Viking art was used in everyday lifeThe Vikings did not have a profession dedicated to art as such. They made vessels, bracelets and other items typical of everyday life. Boats, jewelry, ornaments and even home decorations were all unique and inimitable. There were no two children who would wear absolutely identical bracelets, there were no two houses in which there would be identical vases. Looms, swords and even shields have always had their own unique designs.
The most commonly used materials are wood, metals and stone
Since Scandinavia had huge forests, local carpenters could use different types of wood, and they used it to make furniture, boats and, of course, houses. All of their products were important from the point of view of art, since every ship, every house was decorated with unique carvings, which were made by craftsmen using chisels. Similarly, the wood from which the shields were made was painted in different colors.
Women who did not fight on an equal footing with men lived at home making clothes and blankets for their husbands who went off to battle. They usually sewed clothes for the humid climates that they constantly encountered. For this, most often women used looms, from the simplest to the truly complex.
Sculptures and stone engravings
Although most of the Viking prints have been found on huge rocks, cave paintings have also survived on relatively small rocks. Most of them were used to honor the dead (i.e., as tombstones), and by literally looking at the tombstone, one could tell what the deceased was doing during his lifetime.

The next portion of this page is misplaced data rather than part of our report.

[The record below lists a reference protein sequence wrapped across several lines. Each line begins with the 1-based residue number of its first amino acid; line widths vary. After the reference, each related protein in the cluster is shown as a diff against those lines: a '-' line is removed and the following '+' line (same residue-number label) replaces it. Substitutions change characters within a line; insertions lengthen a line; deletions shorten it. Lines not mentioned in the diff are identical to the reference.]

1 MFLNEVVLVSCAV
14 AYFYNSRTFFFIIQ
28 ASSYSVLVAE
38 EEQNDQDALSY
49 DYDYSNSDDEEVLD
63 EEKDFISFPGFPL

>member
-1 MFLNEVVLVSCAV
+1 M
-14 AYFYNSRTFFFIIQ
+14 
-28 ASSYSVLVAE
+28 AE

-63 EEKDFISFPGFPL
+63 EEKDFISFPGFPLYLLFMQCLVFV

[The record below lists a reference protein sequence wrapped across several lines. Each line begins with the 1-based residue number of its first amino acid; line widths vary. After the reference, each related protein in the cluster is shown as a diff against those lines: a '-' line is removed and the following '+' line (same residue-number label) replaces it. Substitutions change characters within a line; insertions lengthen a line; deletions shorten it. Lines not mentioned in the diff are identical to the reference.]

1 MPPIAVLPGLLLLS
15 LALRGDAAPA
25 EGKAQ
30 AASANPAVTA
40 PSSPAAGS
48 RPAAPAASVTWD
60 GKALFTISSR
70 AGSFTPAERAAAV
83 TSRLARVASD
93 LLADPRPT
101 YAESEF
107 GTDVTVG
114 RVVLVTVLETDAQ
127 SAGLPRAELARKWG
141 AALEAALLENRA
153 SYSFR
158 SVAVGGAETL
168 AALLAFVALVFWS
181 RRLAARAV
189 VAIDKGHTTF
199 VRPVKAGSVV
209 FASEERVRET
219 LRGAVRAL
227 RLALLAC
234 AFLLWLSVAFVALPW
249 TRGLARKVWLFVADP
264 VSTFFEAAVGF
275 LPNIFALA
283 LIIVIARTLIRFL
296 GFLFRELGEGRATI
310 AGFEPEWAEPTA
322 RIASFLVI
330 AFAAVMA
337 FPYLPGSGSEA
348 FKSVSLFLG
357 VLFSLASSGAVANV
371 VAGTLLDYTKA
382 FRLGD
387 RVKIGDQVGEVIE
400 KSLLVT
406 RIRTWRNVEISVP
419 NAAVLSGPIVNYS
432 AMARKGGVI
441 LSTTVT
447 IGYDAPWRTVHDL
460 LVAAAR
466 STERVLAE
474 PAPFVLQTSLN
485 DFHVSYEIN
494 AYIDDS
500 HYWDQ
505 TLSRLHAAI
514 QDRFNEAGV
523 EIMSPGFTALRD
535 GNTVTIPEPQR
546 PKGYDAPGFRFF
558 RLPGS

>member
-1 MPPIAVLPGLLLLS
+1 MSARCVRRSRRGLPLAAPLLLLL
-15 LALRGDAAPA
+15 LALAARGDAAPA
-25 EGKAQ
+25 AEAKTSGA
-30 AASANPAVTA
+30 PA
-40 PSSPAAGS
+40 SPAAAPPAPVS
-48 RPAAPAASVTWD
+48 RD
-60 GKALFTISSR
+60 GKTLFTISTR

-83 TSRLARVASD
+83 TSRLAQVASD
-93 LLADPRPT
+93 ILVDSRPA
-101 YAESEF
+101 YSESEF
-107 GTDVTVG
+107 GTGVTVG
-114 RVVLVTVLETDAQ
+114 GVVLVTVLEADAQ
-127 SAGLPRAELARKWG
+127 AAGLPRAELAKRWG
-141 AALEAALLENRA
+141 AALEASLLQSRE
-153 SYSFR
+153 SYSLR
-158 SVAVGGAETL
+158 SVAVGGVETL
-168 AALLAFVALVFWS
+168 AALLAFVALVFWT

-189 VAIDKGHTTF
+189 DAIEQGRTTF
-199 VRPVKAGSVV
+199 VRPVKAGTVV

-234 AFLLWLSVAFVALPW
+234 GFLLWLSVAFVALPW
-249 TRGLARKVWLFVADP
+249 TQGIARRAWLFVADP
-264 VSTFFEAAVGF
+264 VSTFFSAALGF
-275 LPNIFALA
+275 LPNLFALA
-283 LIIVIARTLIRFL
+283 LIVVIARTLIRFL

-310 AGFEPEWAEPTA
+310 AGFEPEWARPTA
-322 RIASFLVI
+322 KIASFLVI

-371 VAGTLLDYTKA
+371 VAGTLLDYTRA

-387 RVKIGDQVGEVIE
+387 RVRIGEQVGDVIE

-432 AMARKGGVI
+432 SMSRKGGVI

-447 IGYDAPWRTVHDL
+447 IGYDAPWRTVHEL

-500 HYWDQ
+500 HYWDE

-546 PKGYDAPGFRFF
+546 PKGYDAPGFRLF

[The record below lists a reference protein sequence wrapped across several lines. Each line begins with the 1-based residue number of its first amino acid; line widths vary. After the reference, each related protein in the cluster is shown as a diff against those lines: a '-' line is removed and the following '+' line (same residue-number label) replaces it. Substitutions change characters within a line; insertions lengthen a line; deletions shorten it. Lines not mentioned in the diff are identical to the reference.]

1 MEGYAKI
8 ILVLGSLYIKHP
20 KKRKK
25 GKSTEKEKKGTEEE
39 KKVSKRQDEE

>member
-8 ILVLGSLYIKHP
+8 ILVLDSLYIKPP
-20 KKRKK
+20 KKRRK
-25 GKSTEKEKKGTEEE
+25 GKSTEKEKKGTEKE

If the stone was painted in various colors and decorated with many symbols, then this was a person who, during his lifetime, was a powerful warrior or a fighter of great value. On the other hand, stones that had multiple symbols and were mostly painted the same color belonged to men or women who did little for their community.
Wood and Bronze, or How Viking Art Began
It is called the Oseberg style (Broa-Oseberg) and comes from the name of the city where the woman's tomb was discovered. Various works of art made of bronze were found in the tomb, among which, like on Viking ships, figures of animals and people predominated. Subsequently, in similar tombs, heads of animals carved from bronze and wood were repeatedly found. It was during this period that most of the bracelets intended for children were mainly created.
Geometry in Viking Art